Three quarters of German buildings still heated with fossil fuels – report
Clean Energy Wire
Three quarters of German buildings are still heated with fossil fuels despite the share of alternative heating systems growing, according to a report on the building sector’s climate footprint by the German Energy Agency (dena). Sales of heat pumps increased by 40 percent and sales of biomass systems by 140 percent in 2020 compared to the previous year, and the sale of oil and gas boilers fell below 80 percent for the first time. The use of subsidy programmes for climate-friendly construction and renovation has also grown since 2019, the report shows. Energy consumption in buildings has remained constant for the last five years, while heat consumption and energy consumption for air-conditioning has recently risen, dena found.
Around 40 percent of heating systems are over 20 years old and need to be replaced in the coming years, presenting an opportunity for installing sustainable alternatives, said head of dena Andreas Kuhlmann. “In order to steer in the right direction, we need impulses such as reliable subsidy programmes, control instruments such as effective and fair CO2 pricing, as well as the relief of electricity from taxes, levies and fees, and last but not least an innovation-friendly environment,” he said.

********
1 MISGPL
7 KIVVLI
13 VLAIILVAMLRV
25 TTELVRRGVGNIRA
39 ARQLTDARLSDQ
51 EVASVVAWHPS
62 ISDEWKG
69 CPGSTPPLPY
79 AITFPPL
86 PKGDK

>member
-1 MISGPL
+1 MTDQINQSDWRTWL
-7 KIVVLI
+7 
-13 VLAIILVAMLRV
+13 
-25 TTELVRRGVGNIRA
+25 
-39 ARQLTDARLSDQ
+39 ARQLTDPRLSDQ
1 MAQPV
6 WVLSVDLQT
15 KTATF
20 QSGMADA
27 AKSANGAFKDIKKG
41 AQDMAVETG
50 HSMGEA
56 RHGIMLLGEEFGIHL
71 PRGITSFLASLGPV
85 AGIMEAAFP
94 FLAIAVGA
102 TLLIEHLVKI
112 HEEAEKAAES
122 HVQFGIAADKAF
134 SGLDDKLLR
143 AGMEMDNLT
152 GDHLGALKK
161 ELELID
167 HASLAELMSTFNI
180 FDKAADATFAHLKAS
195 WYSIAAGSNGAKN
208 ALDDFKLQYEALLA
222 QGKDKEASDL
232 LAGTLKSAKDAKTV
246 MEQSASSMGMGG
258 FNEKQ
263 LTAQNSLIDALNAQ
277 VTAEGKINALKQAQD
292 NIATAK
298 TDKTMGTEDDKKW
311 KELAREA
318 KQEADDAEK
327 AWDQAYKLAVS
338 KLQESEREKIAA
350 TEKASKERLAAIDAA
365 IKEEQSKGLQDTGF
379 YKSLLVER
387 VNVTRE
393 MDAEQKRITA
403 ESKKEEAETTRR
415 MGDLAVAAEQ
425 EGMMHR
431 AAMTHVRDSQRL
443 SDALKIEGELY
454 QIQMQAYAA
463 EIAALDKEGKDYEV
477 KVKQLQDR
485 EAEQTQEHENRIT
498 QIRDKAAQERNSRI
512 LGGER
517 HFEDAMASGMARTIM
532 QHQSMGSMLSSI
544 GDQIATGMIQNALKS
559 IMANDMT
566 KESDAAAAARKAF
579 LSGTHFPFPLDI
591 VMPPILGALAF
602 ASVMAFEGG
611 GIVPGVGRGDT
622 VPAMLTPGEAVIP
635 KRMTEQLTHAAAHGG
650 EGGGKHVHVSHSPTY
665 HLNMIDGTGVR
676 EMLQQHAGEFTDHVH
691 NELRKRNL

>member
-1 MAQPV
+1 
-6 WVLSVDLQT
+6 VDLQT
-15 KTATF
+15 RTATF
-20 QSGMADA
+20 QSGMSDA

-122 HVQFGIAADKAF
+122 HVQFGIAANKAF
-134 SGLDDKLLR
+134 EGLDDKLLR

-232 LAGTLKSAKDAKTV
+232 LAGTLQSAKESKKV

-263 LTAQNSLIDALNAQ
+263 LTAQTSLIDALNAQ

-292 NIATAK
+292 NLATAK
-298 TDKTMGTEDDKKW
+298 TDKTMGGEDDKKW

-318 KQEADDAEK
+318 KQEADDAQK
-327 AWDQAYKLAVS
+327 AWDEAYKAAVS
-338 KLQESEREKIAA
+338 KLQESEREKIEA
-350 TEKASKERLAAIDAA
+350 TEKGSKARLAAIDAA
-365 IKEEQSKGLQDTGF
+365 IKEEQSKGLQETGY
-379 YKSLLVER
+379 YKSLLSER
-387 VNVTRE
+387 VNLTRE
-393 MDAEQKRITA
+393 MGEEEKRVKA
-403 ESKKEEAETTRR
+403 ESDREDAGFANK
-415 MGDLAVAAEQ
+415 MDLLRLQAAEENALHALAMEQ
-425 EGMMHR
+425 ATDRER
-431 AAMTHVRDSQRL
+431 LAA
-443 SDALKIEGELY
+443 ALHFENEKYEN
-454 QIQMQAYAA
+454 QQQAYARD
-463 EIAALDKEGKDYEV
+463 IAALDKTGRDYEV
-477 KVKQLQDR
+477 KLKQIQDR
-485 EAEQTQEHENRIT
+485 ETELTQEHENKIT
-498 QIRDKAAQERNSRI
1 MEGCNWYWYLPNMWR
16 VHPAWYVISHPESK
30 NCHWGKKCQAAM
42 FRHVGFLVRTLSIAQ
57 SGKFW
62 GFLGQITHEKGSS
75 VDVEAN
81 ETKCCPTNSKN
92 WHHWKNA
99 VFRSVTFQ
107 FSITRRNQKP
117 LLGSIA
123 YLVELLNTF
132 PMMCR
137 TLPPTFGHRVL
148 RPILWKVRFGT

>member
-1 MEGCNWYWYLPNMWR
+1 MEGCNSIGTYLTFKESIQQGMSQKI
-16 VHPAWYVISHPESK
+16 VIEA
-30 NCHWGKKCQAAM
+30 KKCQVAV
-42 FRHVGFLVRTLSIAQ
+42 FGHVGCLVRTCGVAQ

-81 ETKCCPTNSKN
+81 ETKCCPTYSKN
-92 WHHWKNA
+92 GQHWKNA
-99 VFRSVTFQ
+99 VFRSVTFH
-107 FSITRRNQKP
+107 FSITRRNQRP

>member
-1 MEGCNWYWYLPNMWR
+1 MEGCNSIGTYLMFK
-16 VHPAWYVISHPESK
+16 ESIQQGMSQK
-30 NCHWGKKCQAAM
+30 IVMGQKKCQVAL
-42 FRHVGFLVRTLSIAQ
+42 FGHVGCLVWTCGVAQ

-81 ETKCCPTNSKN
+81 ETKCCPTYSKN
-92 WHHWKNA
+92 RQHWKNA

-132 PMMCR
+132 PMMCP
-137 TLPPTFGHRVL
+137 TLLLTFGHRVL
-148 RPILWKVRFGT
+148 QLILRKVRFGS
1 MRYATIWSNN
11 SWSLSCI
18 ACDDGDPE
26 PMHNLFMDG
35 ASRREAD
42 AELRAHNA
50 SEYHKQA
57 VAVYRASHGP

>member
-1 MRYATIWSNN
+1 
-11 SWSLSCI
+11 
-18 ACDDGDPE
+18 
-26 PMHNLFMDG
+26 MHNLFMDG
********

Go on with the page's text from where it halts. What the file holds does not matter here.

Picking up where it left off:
The building sector has exceeded its 2020 Climate Action Law budget of 118 million tonnes CO2 equivalent by two million tonnes. Earlier this year, German ministers agreed to spend a total of 11.5 billion euros on measures for lowering emissions in the sector. The government aims to have a 'nearly' climate-neutral building stock by 2050 after emissions in the sector stagnated for nearly a decade.